Tuesday, September 26, 2017
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Making Hatches

Tried-&-True Techniques

Ive been a sport modeler for 30 years. Along the way, I have discovered some simple techniques for making hatches. Here are a few that Ive relied on. Given the expansion of onboard widgets of all kinds, you just may find yourself wanting some hatches to better access electrical connections and components on any brand of ARF. First, lets look at how the designers at Goldberg and Great Planes paved the way, and then well look at a very simple magnetic hatch you can build in 20 minutes.

1   This underbelly hatch on a Carl Goldberg Electra has cooling vents and a simple design. A light-ply tab on the inner surface of one hatch end slips under the bottom inside fuse wall, and a small, self-tapping screw anchors the hatch on the forward end shown. Its a solid functional design, but it takes a few seconds to release the hatch.
2   This underside hatch on the Great Planes Electristar Trainer (a great first model or all-around sport model) shows the use of a raised square frame on the inner hatch surface that mates with the hatch inside perimeter to keep it securely in position. Note that the outer surface is as wide as the fuse width and uses nylon swivels that act as keepers to lock down the hatch. They are easier to release than screws.
3   On a project that equips the Great Planes Electristar with onboard data-gathering gadgets, I needed access to a lead that fed power from the ESC to the motor. Here, the hatch is not as wide as the fuse, and it will be held down with inexpensive, 1/8-inch, rare-earth magnets from RadioShack (item no. 64-1895/pack of two). Note the three, light-ply tabs that the hatch will rest on.
4   When you cut into the balsa wall and the hatch width does not reach the support of the fuse sides, you have to glue in a strip of balsa or light-ply that runs along the inside left and right edges of the hatch opening to form rims. Then you seal down a square strip of covering material that covers the upper area and wraps around these support sticks, folding into the hatch opening.
5   I find it handy to first measure the hatch dimensions and create a light cardboard dummy hatch to verify that I have the size accurately defined. Then I place this on the back of balsa stock and transfer the outline with a pen.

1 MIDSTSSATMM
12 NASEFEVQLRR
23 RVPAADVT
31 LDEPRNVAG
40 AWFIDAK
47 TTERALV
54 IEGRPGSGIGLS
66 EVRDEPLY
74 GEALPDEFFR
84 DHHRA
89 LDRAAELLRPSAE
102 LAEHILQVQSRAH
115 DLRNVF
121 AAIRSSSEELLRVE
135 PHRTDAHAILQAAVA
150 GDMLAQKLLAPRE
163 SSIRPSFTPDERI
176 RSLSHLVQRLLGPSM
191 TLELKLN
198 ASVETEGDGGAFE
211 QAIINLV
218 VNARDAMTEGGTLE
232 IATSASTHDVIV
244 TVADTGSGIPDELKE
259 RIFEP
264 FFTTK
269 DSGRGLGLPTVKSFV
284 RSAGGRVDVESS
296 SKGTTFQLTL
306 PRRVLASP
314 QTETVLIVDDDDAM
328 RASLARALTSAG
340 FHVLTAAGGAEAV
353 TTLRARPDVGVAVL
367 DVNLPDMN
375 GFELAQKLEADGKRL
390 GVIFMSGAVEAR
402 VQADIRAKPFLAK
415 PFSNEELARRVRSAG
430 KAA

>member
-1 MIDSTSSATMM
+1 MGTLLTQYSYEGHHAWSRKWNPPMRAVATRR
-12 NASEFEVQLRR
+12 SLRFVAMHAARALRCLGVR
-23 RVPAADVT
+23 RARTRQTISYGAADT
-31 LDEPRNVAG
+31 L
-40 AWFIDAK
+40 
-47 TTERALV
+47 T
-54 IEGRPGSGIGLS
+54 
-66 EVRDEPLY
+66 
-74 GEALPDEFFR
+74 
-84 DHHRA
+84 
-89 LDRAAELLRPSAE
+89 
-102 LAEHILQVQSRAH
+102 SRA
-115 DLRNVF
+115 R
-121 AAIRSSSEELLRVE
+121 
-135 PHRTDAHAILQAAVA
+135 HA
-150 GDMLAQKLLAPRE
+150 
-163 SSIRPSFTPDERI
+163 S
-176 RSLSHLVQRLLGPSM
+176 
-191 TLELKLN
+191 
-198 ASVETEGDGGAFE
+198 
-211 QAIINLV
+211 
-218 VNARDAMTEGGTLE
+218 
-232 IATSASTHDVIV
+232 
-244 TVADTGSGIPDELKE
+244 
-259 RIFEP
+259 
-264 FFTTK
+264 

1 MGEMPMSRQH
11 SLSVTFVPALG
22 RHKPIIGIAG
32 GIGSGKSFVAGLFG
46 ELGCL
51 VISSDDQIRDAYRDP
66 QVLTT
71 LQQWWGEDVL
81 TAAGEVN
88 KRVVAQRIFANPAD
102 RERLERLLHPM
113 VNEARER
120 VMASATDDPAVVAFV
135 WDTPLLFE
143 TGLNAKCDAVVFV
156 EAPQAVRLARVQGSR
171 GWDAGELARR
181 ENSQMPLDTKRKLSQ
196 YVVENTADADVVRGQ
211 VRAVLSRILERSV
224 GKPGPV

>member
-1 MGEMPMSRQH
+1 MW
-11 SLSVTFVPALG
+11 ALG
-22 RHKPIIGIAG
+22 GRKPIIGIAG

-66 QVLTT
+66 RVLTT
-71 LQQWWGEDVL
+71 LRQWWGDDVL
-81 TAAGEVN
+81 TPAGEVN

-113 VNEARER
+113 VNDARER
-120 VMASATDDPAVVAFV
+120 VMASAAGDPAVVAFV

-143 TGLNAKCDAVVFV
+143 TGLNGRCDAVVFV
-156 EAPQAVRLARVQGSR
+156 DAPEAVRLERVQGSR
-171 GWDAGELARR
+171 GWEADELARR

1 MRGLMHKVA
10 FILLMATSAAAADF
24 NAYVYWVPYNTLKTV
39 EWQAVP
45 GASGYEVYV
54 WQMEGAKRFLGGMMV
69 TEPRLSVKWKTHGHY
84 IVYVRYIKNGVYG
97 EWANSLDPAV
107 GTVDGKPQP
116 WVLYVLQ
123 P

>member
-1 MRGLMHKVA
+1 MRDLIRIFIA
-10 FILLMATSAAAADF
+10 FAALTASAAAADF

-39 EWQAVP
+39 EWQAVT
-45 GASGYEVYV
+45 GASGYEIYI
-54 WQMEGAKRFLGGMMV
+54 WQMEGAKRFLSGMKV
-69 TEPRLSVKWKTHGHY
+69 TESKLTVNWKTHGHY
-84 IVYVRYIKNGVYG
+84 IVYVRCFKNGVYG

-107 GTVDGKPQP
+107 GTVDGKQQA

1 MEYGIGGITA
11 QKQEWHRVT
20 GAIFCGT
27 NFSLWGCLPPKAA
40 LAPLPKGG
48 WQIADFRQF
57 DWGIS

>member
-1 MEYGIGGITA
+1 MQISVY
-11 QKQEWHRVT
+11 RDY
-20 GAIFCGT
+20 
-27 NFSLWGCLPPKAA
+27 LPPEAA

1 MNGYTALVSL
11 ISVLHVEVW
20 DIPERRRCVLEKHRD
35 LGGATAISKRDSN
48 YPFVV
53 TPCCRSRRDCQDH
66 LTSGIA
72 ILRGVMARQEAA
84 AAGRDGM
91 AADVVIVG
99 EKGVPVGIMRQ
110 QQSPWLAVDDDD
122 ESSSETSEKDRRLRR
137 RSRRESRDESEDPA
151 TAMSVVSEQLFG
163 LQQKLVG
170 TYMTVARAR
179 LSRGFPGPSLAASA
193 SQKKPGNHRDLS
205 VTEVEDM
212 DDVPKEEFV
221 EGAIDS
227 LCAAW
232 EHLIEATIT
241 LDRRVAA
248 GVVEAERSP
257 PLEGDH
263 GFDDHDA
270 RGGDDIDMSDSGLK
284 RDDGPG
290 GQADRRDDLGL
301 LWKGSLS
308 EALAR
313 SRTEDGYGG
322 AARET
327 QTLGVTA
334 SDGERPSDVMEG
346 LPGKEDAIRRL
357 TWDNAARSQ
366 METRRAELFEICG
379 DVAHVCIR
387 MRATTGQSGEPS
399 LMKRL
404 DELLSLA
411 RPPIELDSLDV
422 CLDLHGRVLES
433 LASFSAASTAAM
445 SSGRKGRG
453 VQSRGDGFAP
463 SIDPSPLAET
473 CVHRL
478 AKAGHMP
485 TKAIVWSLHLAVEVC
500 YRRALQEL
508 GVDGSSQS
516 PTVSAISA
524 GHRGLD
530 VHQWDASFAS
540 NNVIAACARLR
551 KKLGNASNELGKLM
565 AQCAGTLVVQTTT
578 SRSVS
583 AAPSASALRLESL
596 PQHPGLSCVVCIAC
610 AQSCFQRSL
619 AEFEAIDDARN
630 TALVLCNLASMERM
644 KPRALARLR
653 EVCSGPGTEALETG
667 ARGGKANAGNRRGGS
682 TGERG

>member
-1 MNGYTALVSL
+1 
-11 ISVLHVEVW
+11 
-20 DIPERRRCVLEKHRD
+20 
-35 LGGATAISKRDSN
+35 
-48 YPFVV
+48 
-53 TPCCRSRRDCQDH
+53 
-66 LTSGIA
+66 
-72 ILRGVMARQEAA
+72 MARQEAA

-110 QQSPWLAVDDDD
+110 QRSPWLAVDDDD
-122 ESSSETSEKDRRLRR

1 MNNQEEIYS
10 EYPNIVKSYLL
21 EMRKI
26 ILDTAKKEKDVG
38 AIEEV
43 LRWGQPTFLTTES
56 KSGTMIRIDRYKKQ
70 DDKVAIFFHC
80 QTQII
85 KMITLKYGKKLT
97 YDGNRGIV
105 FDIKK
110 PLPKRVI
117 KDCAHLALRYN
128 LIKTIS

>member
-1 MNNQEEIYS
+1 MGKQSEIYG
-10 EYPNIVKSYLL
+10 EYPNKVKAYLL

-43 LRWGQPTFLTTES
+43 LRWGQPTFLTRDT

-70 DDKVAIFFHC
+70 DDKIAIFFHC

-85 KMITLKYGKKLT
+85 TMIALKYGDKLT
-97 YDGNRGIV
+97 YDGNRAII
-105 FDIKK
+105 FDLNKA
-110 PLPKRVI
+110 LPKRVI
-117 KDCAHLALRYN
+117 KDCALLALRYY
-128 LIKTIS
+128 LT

6   Note the size of these strong rare-earth magnets tiny. If you go the nylon keeper route, you can make them out of nylon hinge stock (as shown); Du-Bro sells these and also a spring-loaded hatch switch for those who want a deluxe installation.
7   Drill holes that are slightly smaller than the magnets, press-fit the magnets into the holes, and then lock them in with CA. The strongest pull comes when opposing magnets are in contact with each other. You may find that, at times, when you try to separate these powerful magnets, they want to pull out; the answer is to slightly distance them from each other by painting them with epoxy or using other methods to reduce their holding power slightly.
8   I position the hatch in the opening, place the magnet where it locks onto the other magnet and mark the position. I score the underside of the top magnet, Zap it and press it into the balsa so that it is separated by several thousandths inch from the bottom magnet. That, along with the covering on top, effectively locks the top magnet into position.
9   Underside view of the new hatch.
10   The finished hatch is functional and will not be blown off when you fly aerobatics. To increase the locking force, press the top magnet farther into the hatch balsa and wick thin CA into the wood (do this before covering). Some pilots also mount a small horn or another hatch handle to open the hatch. Now, you are all set to add hatches to any flat surface on your airplanes!

Links

Carl Goldberg Products, dist. exclusively by Great Planes Model Distributors

www.carlgoldbergproducts.com (800) 682-8948

Du-Bro

www.dubro.com (800) 848-9411

Great Planes Model Mfg., dist. exclusively by Great Planes Model Distributors

www.greatplanes.com (800) 682-8948